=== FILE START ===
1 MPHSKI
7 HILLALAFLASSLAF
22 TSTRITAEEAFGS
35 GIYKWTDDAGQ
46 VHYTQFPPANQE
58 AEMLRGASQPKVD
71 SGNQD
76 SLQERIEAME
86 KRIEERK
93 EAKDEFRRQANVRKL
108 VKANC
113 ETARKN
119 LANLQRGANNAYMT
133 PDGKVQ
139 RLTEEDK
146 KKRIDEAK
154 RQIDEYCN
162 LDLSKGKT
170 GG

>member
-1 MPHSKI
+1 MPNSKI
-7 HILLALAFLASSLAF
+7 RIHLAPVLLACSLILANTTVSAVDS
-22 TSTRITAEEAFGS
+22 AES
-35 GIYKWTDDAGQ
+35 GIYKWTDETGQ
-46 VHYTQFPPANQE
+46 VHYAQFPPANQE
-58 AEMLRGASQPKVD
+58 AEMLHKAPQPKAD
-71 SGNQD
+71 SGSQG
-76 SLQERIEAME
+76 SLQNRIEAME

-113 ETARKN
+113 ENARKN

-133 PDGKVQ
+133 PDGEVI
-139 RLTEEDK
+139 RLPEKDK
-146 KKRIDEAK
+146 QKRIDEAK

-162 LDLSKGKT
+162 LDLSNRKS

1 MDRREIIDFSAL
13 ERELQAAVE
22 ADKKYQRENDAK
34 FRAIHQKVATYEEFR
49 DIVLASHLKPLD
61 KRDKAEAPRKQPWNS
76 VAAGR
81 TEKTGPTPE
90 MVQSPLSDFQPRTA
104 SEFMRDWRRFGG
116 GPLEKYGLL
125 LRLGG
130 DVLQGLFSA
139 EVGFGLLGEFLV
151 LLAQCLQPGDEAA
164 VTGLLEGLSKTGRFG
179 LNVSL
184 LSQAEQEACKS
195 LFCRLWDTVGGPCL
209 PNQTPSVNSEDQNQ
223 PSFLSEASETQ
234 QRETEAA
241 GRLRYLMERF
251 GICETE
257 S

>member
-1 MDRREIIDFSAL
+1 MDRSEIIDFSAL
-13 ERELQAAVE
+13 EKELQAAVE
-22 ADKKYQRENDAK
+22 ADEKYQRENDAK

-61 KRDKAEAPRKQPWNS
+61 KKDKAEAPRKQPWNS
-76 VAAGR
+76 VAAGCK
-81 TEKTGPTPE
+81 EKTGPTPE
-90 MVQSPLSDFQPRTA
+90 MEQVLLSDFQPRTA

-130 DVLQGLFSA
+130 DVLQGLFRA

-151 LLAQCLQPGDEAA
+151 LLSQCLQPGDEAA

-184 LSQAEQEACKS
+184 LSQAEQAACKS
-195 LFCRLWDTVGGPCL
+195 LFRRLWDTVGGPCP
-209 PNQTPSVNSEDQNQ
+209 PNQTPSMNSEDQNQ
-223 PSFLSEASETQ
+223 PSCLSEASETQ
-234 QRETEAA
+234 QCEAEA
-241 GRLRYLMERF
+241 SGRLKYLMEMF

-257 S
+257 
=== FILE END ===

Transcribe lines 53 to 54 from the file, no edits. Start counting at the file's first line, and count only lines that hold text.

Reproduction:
76 VAAGR
81 TEKTGPTPE